SUNDAY, 4/28/13, Issue 81
Going diaperless: After showing up at the New Jim Crow rally at the Duval Courthouse this Sunday morning, I had an insight. It came from the rally, and from having watched an episode of Seinfeld the night before.
Suppose you’ve got a problem—a monkey on your back—and you really want to be free of it. You first gotta admit you have the problem. In my case, you have to name your fear. You have to admit you’re afraid. You have to own your fear. Then you have to act on it. Meaning, you have to do something about it, to get rid of it. This sequence is the only way to get on top of the problem—the problem of being afraid.
So, I decided that I’m not going to be afraid anymore of admitting that I’m afraid. This problem has been in my family a long time. Before me, my father was afraid, and his father was afraid before him, and his father was afraid before him, and so on, in infinite regress. And that’s what my father and my grandfather taught me—to be afraid. But they overcame their fear, in a way I’ll explain in a minute. And so will I. But, the question is, how should a person get over their fear now, today, in 2013? How allay it? How overcome it? How sleep calmly at night? I’ll tell you how. There’s only one way, nowadays, of overcoming fear. And that’s to lock up as many black people as possible.
Let me make clear, I’M NO RACIST. Not like some people I know. But like them I wrap myself up in the Confederate Flag. Some say the flag’s about ‘Heritage, Not Hate.’ And they’re right, to an extent. It is about heritage.
But it’s really not about hate. I’m serious! Let’s be honest. It’s not about hate; it’s about FEAR. Our heritage is about FEAR. And I’m not ashamed to own it. If my ancestors were afraid, then it’s not like there’s anything wrong with that. If fear was good enough for them, then it’s good enough for me.
So, I’m not afraid anymore to say I’m afraid. Are you? Come on, admit it. Fear is a GOOD thing. So good, in fact, that I’m going to make a t-shirt, and it’s going to tell the truth: “Heritage of Fear: Not that there’s anything wrong with that.”
The courthouse rally this morning was organized by the New Jim Crow Movement. When I first heard it advertised, I thought, ‘Alright! Great! I’m definitely going!’ I was thinking that I’d meet some likeminded people. People wearing robes. But at least there’d be people not afraid to admit they’re afraid of black people. When I arrived though, I was surprised nobody was wearing robes. And there were a lot of black people. I was confused. I thought to myself, ‘Are they afraid of each other?’ But then it hit me: they were not there to support Jim Crow. They were against it. Oops!
The relatives of Trayvon Martin, Jordan Davis, and Marissa Alexander and supporters of Cristian Fernandez were there. And Michelle Alexander was speaking.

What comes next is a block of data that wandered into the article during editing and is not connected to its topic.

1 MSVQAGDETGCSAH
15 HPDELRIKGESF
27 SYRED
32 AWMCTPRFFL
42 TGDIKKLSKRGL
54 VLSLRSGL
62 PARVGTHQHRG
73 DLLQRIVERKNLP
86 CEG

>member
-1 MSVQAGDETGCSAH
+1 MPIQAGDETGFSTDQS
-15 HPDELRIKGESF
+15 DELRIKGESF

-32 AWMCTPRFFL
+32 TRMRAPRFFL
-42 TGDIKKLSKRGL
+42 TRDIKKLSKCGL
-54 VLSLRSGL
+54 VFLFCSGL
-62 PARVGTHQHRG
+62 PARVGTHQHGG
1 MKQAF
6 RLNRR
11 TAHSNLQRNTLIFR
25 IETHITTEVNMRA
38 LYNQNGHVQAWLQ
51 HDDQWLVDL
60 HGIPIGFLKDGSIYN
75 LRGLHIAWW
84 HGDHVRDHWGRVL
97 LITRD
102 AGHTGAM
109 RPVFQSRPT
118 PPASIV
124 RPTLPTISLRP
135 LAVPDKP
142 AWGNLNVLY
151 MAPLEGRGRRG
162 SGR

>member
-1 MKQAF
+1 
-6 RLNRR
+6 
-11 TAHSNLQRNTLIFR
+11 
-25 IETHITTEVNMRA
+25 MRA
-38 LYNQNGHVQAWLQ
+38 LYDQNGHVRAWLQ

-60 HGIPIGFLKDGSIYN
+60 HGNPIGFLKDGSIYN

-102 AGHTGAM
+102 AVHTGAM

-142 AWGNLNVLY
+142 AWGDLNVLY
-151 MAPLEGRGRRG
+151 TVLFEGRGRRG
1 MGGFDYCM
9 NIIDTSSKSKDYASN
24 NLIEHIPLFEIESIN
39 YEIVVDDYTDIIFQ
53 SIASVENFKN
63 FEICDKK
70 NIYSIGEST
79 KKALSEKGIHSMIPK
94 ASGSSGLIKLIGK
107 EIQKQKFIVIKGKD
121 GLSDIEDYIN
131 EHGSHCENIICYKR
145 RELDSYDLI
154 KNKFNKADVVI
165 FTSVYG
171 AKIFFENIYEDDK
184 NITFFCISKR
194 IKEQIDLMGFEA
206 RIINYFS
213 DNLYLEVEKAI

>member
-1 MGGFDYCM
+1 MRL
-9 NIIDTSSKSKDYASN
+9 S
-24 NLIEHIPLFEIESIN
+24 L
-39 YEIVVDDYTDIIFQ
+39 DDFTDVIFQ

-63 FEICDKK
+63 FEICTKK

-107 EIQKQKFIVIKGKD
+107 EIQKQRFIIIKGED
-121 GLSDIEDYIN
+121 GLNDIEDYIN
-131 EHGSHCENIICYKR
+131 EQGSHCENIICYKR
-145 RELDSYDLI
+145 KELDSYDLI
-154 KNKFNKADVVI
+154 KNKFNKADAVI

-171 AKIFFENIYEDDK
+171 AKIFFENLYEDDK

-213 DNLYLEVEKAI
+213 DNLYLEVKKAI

‘Gosh,’ I thought, ‘what a mistake I’ve made!‘
But then, I turned it around, as I always do. What a mistake THESE PEOPLE are making! THEY have it all wrong, not me. These black people, especially the males, they don’t understand how much they frighten us. It’s only natural we react the way we do. Don’t they understand that? We’re friggin’ terrified of them! My father, and his father, and his father before him, and so on. Terrified! That’s why my ancestors used whips and chains. Those whips and chains allayed their fear of a black uprising. Using whips and chains was okay up until about 1860. But then came the Civil War. And then the thirteenth amendment.
Nowadays, we can’t use whips and chains anymore, and we can’t ship them all back to Africa, so there’s only one thing left to do, and that’s to lock them all up in prison. As many as possible. At least, lock up the men—they’re the biggest threat. Lock them up in huge numbers. All of them, if possible. Like we’re trying to do now.
Who cares what it costs! It doesn’t matter that there’s a deficit! I don’t give a fig if it’s breaking the budget! I don’t care if we go bankrupt! I don’t give a flying f— if the money’s not there. No expense must be spared! Money should be no object when it comes to locking up black males! It’s worth every penny if it allays our fear.
Just watch the movie Lincoln, and you’ll see why. The first minute shows what black people would do to white people, if they got the chance: Click here
So, I’m no coward: I’ve admitted my fear. I’ve acknowledged it. I’ve come to terms with it. And I’ve overcome it. I’m not afraid anymore of admitting I’m afraid. So long as we keep locking up black males as fast as possible, everything should be okay.
I’m afraid. There! I’ve said it. You’re turn. Are you?
August’s List: Recently published music videos, edited by Farinelli. Watch & listen
Smart Ass Cripple: Expressing pain through sarcasm since 2010, by Mike Ervin. Read
Panned Review: Film reviews by Jacob Lusk. Read
Calvin’s Story: Epilepsy & beyond: a mother’s journal, by Christy Shake. Read
Maggie World, Normalizing the abnormal, by Sally Coghlan McDonald. Read
On the Blink: Considering how my light is spent, by Emily Michael. Read